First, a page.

act the words necessary to make that intention clear, that is, we deem this a case for the application of the often expressed consideration, aiding interpretation, that if a given construction was intended it would have been easy for the legislative body to have expressed it in apt terms. Farrington v. Tennessee, 95 U. S. 679, 689; Bank v. Matthews, 98 U. S. 621, 627; Tompkins v. Little Rock & Ft. S. R. Co., 125 U. S. 109, 127; United States v. Lexington Mill Co., 232 U. S. 399, 410.

Congress was very familiar with the situation, the subject having been before it in many debates and discussions concerning Indian affairs. This was a reservation inhabited by Indians of full blood and others of all degrees of mixed blood, some with a preponderance of white blood, others with less and many with very little. If Congress, having competency in mind and that alone, had intended to emancipate from the prevailing restriction on alienation only those who were half white or more, by a few simple words it could have effected that purpose. We cannot believe that such was the congressional intent, and we are clearly of opinion that the courts may not supply the words which Congress omitted. Nor can such course be induced by any consideration of public policy or the desire to promote justice, if such would be its effect, in dealing with dependent people.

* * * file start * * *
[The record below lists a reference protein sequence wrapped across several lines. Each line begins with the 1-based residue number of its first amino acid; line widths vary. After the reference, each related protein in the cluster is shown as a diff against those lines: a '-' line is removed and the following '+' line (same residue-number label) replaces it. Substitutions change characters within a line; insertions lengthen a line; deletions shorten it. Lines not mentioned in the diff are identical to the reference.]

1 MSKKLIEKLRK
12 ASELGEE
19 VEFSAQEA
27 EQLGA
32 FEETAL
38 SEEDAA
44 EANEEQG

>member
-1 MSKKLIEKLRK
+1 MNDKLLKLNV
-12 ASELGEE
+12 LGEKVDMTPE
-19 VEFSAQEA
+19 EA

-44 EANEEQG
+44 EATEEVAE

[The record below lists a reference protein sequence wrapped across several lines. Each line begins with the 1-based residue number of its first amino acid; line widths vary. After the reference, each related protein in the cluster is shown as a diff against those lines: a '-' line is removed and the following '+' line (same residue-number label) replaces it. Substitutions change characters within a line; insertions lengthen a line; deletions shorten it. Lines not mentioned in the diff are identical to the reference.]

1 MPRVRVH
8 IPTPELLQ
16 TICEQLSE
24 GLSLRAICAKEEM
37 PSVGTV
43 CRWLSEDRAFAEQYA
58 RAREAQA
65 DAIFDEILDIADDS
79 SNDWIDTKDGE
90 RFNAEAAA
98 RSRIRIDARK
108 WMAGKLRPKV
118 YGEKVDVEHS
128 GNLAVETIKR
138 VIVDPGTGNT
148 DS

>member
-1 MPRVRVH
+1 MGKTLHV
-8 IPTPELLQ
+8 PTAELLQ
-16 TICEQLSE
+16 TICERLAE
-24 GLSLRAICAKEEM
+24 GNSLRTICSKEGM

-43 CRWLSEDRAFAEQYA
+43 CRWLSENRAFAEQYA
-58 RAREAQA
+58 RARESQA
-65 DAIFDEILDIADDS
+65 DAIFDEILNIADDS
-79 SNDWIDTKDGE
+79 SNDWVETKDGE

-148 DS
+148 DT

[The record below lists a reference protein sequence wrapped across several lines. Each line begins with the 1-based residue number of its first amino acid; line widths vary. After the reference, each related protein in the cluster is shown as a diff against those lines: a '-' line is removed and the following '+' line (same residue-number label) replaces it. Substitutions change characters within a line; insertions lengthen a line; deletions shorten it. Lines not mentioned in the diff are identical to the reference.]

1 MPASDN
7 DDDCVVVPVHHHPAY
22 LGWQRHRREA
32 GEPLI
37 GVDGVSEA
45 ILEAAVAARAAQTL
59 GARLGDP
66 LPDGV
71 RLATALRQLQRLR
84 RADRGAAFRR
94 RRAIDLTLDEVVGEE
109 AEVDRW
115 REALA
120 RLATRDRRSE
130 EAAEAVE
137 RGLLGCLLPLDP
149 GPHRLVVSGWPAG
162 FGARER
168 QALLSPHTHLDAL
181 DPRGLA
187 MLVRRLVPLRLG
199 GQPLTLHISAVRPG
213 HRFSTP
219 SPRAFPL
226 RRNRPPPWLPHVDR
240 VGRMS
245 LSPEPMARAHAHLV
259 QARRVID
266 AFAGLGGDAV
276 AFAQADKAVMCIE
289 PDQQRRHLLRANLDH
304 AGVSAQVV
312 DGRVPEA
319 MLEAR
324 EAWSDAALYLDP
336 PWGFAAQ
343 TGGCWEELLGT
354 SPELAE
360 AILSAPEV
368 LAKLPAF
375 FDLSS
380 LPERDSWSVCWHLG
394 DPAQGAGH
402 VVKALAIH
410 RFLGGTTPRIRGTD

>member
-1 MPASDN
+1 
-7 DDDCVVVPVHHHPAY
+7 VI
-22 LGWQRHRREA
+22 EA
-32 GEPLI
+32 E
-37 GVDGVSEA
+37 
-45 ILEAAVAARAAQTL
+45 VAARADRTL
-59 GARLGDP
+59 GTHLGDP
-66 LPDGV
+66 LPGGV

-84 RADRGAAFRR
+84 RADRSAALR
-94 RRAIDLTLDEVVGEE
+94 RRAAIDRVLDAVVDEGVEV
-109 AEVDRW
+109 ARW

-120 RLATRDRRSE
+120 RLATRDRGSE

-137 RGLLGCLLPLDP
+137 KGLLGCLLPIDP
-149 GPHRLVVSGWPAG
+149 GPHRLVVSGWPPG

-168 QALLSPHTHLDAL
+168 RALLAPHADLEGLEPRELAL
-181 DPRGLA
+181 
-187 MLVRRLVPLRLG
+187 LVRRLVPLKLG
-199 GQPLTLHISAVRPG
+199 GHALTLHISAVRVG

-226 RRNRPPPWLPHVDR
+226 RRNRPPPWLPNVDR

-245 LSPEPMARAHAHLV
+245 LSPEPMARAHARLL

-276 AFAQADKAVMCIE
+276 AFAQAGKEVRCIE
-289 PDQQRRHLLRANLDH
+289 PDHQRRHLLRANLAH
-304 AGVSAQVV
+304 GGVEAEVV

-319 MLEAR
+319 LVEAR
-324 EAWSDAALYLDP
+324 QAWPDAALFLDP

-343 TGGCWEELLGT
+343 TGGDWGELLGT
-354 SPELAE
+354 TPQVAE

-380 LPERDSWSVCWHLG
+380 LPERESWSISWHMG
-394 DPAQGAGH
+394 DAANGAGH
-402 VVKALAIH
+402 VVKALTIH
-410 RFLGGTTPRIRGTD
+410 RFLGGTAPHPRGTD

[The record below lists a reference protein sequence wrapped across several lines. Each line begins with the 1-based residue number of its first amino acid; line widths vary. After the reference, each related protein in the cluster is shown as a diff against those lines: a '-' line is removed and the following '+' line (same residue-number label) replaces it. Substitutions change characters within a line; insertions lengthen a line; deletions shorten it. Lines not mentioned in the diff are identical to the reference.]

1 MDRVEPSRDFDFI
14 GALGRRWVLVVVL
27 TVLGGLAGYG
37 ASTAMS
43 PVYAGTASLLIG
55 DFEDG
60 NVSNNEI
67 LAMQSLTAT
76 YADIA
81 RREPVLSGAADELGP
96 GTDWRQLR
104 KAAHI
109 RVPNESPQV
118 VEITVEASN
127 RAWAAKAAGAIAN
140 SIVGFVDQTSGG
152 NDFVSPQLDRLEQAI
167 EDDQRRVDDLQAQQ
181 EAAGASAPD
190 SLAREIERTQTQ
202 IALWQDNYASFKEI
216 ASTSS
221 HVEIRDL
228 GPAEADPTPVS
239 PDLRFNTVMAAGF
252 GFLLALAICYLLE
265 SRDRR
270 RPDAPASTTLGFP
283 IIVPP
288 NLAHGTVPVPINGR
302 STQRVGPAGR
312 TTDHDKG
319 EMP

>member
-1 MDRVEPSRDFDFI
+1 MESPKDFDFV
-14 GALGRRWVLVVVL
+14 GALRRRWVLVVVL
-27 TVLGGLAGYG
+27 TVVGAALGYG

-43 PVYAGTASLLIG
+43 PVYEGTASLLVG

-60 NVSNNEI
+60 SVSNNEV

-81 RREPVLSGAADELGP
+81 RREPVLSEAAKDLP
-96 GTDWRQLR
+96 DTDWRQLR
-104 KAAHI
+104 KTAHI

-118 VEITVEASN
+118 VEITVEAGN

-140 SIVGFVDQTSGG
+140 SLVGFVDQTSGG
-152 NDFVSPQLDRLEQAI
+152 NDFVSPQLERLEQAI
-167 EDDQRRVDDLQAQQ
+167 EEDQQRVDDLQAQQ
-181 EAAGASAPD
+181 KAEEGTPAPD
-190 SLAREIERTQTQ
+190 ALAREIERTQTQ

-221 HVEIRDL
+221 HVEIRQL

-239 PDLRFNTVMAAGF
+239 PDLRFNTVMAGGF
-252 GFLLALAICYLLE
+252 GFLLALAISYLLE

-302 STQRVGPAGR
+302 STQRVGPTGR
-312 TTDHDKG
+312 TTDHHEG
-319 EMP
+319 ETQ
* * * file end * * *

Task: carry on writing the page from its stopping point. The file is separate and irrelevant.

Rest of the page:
We reach the conclusion that the Circuit Court of Appeals rightly construed this statute, and its decrees are


234 U.S.

Statement of the Case.



No. 1012. Motion to dismiss or affirm submitted May 4, 1914.-Decided June 8, 1914.

Under clause 20 of § 2 of the Bankruptcy Act as added by the amendment of June 25, 1910, the bankruptcy courts have ancillary jurisdiction over persons and property within their respective territorial limits in aid of a trustee or receiver appointed in any court of bankruptcy.

Property of the bankrupt when seized by an ancillary receiver or trustee is held by virtue of the terms of the Bankruptcy Act to be turned over to the court of original jurisdiction and no right can be acquired in it by assignment subsequent to the petition which can defeat this purpose.